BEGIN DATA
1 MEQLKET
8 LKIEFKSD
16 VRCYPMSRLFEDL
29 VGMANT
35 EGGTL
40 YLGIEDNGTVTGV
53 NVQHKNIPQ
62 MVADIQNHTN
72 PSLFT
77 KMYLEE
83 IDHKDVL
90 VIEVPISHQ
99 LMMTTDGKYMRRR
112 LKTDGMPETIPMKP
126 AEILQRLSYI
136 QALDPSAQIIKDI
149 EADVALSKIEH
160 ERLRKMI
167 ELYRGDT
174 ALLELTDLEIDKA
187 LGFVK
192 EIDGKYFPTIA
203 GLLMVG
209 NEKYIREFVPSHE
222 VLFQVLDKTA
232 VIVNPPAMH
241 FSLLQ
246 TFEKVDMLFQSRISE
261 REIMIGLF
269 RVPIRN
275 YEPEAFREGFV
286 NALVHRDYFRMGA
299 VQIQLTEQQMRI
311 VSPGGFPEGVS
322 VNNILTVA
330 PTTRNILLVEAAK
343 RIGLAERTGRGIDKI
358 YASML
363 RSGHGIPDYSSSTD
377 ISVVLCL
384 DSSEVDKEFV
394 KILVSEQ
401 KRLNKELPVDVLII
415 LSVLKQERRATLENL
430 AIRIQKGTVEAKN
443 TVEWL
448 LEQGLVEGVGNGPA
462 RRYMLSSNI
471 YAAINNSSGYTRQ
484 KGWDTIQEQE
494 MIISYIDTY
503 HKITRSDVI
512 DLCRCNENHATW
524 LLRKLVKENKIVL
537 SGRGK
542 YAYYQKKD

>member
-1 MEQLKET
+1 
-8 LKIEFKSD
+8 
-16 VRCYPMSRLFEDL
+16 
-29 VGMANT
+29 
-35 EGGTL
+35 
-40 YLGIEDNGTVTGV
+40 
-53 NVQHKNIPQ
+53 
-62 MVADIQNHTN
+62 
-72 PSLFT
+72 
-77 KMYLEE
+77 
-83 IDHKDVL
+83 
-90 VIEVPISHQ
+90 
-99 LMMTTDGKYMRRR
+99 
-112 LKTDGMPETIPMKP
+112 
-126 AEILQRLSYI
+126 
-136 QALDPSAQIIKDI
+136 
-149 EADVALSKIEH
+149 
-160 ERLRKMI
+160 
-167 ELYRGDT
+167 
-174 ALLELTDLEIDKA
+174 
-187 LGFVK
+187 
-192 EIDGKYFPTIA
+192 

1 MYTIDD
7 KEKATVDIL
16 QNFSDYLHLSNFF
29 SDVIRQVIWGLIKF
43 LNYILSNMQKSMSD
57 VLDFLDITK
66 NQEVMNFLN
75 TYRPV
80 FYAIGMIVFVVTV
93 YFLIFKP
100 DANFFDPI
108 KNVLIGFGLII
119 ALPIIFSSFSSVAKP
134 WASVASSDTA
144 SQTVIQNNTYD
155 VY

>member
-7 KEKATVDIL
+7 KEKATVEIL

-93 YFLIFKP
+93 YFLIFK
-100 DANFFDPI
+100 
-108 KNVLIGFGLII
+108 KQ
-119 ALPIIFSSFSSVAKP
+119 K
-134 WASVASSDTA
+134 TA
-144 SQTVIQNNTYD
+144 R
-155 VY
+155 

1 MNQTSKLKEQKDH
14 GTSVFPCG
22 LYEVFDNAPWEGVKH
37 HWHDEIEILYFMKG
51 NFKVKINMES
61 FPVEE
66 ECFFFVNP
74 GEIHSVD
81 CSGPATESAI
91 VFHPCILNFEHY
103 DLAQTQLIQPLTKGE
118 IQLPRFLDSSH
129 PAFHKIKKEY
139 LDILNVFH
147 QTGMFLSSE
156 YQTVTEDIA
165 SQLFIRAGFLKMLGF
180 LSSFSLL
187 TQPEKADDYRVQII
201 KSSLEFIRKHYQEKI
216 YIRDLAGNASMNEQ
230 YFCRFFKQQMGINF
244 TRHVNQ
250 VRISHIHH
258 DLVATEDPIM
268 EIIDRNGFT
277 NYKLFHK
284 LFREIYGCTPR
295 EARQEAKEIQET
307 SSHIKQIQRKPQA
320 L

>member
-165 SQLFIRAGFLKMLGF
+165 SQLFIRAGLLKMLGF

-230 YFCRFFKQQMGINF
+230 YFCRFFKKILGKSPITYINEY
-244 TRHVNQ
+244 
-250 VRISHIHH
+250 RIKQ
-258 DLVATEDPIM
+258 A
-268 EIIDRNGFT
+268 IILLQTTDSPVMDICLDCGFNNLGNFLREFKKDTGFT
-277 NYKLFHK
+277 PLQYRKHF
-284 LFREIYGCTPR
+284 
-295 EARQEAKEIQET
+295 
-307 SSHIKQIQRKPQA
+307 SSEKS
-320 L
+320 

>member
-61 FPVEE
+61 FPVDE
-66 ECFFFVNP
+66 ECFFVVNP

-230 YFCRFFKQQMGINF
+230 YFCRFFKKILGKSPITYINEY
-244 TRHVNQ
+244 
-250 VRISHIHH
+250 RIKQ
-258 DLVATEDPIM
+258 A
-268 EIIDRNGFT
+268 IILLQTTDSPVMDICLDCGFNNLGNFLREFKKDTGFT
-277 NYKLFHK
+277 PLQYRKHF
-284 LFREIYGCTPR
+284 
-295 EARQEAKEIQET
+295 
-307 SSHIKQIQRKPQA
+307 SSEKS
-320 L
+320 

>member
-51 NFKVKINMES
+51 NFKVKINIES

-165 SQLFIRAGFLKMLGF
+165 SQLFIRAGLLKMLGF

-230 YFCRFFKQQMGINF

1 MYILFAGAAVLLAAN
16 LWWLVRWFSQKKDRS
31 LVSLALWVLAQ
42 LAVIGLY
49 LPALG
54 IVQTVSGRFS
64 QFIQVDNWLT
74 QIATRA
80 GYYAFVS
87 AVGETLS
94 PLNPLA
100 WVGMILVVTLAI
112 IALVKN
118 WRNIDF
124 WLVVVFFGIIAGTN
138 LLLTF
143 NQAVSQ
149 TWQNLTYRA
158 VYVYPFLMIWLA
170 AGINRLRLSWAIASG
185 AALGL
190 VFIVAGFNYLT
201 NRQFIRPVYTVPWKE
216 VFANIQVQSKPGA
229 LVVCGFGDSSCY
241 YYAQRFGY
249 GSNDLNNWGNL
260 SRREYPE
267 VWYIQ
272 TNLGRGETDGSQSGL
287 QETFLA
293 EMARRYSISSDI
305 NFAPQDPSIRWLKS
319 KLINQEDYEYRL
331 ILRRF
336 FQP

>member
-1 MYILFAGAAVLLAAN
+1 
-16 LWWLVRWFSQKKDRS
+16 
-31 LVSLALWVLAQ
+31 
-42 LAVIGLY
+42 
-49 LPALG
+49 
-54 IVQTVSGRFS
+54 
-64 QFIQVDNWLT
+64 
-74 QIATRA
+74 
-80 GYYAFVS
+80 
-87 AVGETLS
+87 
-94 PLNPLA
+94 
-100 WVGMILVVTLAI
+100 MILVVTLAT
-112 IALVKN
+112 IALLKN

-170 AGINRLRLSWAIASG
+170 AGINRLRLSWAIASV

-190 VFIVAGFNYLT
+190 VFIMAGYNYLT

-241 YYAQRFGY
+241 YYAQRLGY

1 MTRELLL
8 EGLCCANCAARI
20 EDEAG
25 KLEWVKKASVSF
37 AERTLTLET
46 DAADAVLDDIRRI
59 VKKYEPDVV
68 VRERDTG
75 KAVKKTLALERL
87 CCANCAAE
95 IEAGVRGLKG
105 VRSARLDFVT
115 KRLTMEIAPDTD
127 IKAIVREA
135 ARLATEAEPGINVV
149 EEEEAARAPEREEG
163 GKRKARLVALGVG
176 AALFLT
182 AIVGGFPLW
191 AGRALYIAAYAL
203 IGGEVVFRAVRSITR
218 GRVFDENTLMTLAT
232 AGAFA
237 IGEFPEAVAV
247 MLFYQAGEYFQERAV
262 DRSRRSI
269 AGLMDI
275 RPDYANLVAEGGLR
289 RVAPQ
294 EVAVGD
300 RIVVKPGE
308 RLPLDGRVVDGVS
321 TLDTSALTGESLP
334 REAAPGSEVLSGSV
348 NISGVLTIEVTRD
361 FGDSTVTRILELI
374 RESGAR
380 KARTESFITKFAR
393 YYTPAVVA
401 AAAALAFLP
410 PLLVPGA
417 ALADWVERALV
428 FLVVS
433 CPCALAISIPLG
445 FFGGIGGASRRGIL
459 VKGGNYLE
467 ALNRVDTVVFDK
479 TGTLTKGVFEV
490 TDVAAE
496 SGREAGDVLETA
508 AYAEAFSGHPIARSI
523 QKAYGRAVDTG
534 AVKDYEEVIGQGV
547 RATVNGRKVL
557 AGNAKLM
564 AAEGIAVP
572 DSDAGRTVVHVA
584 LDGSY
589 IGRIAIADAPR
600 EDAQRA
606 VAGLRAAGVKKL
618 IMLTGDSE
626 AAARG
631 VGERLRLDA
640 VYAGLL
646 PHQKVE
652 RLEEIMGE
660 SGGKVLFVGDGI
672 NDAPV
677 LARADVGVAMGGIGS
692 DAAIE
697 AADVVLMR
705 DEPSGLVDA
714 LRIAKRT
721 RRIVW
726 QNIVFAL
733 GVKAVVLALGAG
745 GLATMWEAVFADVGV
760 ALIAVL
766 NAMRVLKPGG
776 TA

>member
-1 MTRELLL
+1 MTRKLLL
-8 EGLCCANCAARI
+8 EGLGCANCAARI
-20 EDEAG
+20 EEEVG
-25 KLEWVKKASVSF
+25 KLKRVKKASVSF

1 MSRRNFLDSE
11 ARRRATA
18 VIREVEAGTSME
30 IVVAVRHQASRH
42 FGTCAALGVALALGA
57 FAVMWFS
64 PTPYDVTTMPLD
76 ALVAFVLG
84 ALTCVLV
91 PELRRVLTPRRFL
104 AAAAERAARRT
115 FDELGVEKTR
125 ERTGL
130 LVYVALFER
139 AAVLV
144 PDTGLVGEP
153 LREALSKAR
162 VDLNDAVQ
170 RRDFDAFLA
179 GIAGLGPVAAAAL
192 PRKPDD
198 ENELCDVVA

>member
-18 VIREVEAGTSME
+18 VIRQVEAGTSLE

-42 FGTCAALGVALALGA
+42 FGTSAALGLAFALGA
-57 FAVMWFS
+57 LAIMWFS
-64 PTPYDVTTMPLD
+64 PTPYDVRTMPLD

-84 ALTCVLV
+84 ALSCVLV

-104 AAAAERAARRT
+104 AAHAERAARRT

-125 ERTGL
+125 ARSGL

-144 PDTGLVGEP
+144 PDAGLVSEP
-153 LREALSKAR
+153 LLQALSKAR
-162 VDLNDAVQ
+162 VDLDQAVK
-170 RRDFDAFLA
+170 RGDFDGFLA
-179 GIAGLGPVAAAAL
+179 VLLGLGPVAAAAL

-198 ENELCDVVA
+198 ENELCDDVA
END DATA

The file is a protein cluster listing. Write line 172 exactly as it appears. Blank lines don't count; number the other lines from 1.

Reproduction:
+244 